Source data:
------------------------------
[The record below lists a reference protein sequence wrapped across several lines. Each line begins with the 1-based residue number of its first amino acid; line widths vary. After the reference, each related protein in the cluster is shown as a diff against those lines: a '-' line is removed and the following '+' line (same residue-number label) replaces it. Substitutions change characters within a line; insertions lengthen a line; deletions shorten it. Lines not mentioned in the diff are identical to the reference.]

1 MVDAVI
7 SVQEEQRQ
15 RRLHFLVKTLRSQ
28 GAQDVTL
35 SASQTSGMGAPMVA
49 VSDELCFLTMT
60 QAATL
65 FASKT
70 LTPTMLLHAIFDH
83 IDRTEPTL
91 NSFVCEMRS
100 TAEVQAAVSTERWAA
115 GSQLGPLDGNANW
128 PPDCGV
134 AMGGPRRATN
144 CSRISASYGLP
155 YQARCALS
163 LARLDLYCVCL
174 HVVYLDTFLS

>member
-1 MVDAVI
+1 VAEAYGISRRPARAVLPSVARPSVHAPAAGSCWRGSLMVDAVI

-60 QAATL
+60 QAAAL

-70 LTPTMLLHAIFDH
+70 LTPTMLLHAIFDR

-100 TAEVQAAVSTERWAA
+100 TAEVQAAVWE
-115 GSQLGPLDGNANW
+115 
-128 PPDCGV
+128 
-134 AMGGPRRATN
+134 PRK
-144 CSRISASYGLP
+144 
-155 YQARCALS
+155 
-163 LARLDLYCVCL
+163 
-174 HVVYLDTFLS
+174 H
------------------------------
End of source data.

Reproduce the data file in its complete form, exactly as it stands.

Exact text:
[The record below lists a reference protein sequence wrapped across several lines. Each line begins with the 1-based residue number of its first amino acid; line widths vary. After the reference, each related protein in the cluster is shown as a diff against those lines: a '-' line is removed and the following '+' line (same residue-number label) replaces it. Substitutions change characters within a line; insertions lengthen a line; deletions shorten it. Lines not mentioned in the diff are identical to the reference.]

1 MVDAVI
7 SVQEEQRQ
15 RRLHFLVKTLRSQ
28 GAQDVTL
35 SASQTSGMGAPMVA
49 VSDELCFLTMT
60 QAATL
65 FASKT
70 LTPTMLLHAIFDH
83 IDRTEPTL
91 NSFVCEMRS
100 TAEVQAAVSTERWAA
115 GSQLGPLDGNANW
128 PPDCGV
134 AMGGPRRATN
144 CSRISASYGLP
155 YQARCALS
163 LARLDLYCVCL
174 HVVYLDTFLS

>member
-1 MVDAVI
+1 VAEAYGISRRPARAVLPSVARPSVHAPAAGSCWRGSLMVDAVI

-60 QAATL
+60 QAAAL

-70 LTPTMLLHAIFDH
+70 LTPTMLLHAIFDR

-100 TAEVQAAVSTERWAA
+100 TAEVQAAVWE
-115 GSQLGPLDGNANW
+115 
-128 PPDCGV
+128 
-134 AMGGPRRATN
+134 PRK
-144 CSRISASYGLP
+144 
-155 YQARCALS
+155 
-163 LARLDLYCVCL
+163 
-174 HVVYLDTFLS
+174 H